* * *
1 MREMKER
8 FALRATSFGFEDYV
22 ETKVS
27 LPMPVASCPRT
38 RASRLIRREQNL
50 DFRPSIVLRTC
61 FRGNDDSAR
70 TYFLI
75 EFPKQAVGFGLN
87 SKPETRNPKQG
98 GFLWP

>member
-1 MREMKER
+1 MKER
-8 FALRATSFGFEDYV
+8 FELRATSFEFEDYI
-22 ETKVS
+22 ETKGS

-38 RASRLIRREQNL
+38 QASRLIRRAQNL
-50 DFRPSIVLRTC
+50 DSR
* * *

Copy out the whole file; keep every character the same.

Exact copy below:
1 MREMKER
8 FALRATSFGFEDYV
22 ETKVS
27 LPMPVASCPRT
38 RASRLIRREQNL
50 DFRPSIVLRTC
61 FRGNDDSAR
70 TYFLI
75 EFPKQAVGFGLN
87 SKPETRNPKQG
98 GFLWP

>member
-1 MREMKER
+1 MKER
-8 FALRATSFGFEDYV
+8 FELRATSFEFEDYI
-22 ETKVS
+22 ETKGS

-38 RASRLIRREQNL
+38 QASRLIRRAQNL
-50 DFRPSIVLRTC
+50 DSR